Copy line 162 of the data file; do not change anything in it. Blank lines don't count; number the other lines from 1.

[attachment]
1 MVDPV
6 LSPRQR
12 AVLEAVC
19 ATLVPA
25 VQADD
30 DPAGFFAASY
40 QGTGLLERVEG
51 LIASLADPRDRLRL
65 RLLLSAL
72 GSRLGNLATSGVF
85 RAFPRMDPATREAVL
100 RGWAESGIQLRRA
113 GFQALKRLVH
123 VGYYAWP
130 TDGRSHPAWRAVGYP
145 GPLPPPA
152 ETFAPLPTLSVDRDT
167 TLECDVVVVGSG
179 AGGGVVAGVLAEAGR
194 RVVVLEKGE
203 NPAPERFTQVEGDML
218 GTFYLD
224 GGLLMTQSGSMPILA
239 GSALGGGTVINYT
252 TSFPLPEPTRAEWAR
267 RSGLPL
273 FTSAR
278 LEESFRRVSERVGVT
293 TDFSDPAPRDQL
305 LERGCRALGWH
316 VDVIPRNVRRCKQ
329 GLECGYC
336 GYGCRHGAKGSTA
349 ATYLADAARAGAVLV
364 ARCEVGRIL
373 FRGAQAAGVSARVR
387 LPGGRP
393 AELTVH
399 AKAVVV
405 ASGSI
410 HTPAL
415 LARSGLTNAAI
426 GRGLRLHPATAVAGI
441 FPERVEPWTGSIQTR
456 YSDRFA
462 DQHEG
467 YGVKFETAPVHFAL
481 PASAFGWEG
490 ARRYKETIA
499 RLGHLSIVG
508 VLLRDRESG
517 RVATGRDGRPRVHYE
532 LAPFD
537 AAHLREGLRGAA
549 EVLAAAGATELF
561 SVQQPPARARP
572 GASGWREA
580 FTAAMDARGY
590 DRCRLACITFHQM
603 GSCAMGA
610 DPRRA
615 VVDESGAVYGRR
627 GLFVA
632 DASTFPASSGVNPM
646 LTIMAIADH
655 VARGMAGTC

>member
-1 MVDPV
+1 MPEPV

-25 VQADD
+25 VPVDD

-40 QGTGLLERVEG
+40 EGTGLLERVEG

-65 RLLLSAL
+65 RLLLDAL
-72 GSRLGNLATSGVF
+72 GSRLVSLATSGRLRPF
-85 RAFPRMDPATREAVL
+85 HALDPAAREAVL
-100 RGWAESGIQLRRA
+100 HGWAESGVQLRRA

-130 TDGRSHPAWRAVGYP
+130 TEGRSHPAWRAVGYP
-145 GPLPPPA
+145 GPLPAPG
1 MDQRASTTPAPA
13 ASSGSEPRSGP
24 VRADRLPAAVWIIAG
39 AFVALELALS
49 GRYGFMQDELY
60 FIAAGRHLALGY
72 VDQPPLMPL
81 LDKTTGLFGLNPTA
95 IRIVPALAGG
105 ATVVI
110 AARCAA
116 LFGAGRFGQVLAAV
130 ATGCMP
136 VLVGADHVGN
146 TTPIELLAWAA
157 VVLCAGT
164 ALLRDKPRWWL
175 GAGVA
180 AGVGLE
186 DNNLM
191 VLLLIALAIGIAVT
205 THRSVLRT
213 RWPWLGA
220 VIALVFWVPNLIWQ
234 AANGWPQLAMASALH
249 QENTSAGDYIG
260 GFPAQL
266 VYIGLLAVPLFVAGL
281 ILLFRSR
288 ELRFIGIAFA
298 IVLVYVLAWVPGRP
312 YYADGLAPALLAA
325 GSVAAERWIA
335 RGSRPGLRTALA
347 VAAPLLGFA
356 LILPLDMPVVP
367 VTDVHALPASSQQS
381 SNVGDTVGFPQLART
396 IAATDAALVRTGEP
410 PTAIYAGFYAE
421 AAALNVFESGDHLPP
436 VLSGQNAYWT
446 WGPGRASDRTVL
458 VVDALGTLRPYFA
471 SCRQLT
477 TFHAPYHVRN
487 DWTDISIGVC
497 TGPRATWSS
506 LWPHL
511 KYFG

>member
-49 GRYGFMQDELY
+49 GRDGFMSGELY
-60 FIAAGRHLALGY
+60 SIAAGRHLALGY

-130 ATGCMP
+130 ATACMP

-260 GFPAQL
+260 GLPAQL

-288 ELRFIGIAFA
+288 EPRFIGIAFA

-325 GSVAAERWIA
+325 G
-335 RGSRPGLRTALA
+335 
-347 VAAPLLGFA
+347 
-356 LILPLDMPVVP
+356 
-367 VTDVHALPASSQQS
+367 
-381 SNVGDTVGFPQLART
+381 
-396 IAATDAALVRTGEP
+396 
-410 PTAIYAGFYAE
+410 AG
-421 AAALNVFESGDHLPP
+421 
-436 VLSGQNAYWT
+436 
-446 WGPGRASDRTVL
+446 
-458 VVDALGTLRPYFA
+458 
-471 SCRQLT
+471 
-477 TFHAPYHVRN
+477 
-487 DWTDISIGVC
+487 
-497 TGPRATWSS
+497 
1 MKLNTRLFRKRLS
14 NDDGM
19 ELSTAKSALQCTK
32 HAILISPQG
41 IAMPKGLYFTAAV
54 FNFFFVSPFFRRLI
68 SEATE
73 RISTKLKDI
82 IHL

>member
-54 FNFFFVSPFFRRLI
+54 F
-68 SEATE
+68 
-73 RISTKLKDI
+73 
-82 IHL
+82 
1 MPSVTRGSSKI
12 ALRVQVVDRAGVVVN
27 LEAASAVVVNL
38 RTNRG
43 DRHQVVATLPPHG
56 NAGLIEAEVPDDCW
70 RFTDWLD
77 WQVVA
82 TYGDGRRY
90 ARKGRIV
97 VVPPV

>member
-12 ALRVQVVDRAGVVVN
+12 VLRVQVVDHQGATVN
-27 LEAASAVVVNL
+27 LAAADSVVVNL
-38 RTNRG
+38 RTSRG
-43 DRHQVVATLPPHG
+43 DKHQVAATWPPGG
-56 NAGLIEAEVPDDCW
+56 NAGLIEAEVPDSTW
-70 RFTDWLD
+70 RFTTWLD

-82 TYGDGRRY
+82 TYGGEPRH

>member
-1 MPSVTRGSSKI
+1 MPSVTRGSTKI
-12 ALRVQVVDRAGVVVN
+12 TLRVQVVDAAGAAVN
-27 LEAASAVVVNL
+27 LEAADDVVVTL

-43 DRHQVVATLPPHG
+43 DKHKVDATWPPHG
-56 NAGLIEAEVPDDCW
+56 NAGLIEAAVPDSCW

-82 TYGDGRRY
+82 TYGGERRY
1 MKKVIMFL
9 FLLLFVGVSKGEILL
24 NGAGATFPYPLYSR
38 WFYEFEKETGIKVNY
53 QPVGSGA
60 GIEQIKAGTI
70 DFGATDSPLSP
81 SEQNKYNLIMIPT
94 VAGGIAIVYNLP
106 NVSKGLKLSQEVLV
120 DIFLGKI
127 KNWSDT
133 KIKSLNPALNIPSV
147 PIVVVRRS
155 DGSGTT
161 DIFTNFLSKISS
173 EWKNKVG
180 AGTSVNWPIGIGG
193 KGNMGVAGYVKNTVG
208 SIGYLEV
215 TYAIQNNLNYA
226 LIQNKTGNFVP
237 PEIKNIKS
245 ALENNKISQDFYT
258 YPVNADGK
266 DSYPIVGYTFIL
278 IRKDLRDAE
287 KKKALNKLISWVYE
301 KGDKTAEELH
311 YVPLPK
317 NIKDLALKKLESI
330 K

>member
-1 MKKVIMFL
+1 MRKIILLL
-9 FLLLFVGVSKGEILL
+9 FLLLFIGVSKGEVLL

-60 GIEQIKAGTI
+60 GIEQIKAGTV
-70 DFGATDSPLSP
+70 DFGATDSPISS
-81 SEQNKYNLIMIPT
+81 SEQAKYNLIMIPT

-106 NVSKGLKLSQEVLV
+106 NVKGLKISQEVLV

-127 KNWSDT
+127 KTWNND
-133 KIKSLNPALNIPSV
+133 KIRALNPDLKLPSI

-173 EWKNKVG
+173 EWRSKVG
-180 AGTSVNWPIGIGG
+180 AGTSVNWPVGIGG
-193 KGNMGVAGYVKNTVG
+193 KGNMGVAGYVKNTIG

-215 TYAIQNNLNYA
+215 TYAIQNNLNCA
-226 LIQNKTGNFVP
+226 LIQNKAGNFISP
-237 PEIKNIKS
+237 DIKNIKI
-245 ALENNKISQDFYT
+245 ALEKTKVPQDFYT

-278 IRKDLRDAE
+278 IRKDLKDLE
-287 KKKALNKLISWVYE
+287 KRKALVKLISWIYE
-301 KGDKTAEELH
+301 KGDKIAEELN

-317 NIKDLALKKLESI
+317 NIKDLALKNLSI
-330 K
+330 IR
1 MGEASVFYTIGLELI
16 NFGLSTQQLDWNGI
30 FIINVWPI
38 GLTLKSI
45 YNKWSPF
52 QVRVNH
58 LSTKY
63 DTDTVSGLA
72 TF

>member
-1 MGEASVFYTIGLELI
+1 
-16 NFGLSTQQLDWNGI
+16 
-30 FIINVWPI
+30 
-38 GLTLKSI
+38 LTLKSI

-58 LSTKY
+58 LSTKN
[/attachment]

+410 AG